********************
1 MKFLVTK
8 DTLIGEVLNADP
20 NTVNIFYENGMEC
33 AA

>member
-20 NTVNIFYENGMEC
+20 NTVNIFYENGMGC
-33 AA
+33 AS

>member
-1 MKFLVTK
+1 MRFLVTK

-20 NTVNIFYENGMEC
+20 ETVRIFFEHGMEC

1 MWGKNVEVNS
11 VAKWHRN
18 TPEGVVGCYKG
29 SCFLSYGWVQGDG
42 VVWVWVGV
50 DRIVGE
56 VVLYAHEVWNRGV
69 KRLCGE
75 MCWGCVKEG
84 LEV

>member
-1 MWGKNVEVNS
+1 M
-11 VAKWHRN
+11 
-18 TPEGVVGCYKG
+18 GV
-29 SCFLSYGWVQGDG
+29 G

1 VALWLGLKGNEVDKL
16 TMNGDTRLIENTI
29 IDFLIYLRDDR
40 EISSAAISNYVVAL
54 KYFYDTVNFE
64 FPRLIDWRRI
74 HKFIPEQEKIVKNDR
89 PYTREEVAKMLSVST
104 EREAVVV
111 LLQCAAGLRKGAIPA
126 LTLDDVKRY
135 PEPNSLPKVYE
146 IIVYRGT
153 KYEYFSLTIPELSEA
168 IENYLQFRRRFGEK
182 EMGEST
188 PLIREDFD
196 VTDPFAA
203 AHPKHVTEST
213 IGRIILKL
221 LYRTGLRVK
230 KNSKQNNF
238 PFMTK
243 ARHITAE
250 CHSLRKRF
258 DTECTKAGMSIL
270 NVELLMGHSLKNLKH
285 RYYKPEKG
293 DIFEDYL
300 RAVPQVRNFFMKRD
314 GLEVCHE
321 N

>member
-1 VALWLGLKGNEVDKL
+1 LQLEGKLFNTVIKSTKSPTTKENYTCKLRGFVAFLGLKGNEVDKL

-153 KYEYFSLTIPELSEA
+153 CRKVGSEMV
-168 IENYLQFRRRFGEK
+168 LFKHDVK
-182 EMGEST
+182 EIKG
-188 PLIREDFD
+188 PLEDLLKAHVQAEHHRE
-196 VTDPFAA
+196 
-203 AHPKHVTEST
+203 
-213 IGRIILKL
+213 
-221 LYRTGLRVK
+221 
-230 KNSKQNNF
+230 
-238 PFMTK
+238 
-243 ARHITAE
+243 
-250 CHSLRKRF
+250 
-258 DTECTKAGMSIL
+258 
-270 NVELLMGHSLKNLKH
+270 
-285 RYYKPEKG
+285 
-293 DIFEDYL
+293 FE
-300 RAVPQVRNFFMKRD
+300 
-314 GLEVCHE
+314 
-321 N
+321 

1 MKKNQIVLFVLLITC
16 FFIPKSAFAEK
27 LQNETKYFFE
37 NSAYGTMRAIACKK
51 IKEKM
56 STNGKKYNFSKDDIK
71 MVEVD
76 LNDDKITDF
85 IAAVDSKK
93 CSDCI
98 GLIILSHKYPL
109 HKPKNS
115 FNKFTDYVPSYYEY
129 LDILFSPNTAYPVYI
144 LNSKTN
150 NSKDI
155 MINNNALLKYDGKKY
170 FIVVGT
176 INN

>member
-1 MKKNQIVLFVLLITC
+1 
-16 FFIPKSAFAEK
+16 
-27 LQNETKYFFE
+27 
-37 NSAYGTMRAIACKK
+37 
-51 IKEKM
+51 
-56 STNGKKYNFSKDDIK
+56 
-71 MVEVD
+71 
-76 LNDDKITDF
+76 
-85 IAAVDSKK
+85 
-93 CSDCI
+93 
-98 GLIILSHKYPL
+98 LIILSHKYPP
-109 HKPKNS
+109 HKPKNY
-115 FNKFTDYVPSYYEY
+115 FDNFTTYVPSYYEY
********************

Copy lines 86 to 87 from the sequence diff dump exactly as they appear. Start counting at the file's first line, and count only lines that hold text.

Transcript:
+230 
-238 PFMTK